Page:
Women leaders in South Sudan have called on the government to create an enabling environment for women to enjoy peace.
The women also echoed calls for an end to intercommunal violence across the country.
There have been reports of violent clashes in the recent past across the country involving armed youth from rival communities – over cattle, child abduction, and revenge killings.
The calls were made during the second National Women Leaders Conference that kick-off in Juba on Tuesday.
The conference organized by EVE Organization for Women Development is under the theme “embracing the past: paving the way for sustainable peace in South Sudan.”
There are over 120 women from across the country who are attending the two-day conference.
The delegates are expected to discuss progress made in the women participation in peace and security, implementation of revitalized agreement and identify areas that need strengthening for effective women’s participation in nation building.
In her remarks, Rita Lopidia the Executive Director of EVE Organization for Women Development expressed concern over the continuous insecurity in some parts of the country.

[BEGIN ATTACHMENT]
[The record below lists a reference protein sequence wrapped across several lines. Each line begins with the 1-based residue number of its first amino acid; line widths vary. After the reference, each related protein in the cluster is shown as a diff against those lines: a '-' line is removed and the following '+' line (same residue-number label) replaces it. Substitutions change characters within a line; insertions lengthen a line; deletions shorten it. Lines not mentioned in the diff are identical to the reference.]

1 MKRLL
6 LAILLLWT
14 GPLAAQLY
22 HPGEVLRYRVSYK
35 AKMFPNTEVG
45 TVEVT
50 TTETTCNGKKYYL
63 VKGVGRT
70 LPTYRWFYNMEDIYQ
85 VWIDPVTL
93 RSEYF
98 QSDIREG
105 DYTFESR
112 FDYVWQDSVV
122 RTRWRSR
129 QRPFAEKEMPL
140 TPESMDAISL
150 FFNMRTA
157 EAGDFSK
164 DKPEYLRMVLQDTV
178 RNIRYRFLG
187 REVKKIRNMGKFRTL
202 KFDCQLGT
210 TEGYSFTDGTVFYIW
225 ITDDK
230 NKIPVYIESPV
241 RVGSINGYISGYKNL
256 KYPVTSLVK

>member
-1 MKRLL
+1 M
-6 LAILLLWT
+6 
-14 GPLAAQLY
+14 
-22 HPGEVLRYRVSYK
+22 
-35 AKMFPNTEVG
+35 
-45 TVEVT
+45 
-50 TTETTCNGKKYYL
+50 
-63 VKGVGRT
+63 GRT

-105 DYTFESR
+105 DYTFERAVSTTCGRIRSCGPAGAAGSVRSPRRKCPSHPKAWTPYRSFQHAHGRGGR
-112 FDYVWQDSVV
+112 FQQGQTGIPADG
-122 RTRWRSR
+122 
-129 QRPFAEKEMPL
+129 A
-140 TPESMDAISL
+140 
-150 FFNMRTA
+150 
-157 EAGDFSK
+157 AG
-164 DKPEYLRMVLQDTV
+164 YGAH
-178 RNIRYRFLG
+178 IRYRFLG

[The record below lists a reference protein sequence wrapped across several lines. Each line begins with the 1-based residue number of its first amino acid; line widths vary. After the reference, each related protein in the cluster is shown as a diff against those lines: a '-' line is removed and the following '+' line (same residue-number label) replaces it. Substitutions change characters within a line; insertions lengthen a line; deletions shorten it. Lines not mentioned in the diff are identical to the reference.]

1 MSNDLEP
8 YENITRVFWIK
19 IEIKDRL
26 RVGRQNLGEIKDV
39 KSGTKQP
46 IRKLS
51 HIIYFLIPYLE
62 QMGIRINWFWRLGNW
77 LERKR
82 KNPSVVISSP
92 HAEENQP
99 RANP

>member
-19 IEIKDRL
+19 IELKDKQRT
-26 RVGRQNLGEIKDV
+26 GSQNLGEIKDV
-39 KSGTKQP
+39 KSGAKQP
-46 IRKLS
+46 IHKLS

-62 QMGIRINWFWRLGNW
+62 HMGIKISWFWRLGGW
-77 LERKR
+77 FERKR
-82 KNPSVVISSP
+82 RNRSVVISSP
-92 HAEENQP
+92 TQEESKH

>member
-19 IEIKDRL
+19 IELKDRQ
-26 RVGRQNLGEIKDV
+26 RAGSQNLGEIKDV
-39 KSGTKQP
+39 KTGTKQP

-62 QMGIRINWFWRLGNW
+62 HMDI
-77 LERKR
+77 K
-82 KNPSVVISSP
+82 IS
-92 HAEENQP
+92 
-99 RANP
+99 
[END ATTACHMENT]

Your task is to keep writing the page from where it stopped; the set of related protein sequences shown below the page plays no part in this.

She urged the unity government to create an enabling environment for women to enjoy the dividends of peace.
“We are concerned with the increased insecurity in some parts of the country, the increased intercommunal violence, the continuous displacement due to flood is creating humanitarian emergency,” Lopidia told the conference on Tuesday in Juba .
“Women in South Sudan desperately want to see peace dividends. We have to improve security, better education, better health facilities, improvement in socioeconomic status of women, and inclusiveness in the transitional government.”
For her part, Enike Amina Wani, a conference delegate from Terekeka County of Central Equatoria state says women suffer most in the conflict.
“Women are being killed, children are being killed and this shows that there is no peace in our area. We need people to embrace this peace everywhere,” Enika said.
“It should be taken up to Boma level, so those down there can experience the same peace that people are talking about here. We can talk about the peace but at the ground there, people are suffering.”
Mary Yata Romano, a former gender advisor of the defunct Tambura state raised concerns over the poor conditions of the road networks.
She asserted that this make it hard for women to have effective involvement in nation-building.
“As we speak now, most of the major roads in South Sudan are not accessible due to insecurity. Going by road to Tambura is risky now Peace is important and peace must prevail,” Mary said.
The delegates in attendance are women leaders drawn from the national and state governments including lawmakers, civil society activists, among others.
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